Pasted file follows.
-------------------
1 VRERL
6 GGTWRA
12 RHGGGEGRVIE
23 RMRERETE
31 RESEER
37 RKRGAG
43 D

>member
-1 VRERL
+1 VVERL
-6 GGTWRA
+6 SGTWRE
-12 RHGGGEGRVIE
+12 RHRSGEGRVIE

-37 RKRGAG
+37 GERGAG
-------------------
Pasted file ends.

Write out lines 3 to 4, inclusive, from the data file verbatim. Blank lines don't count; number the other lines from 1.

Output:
12 RHGGGEGRVIE
23 RMRERETE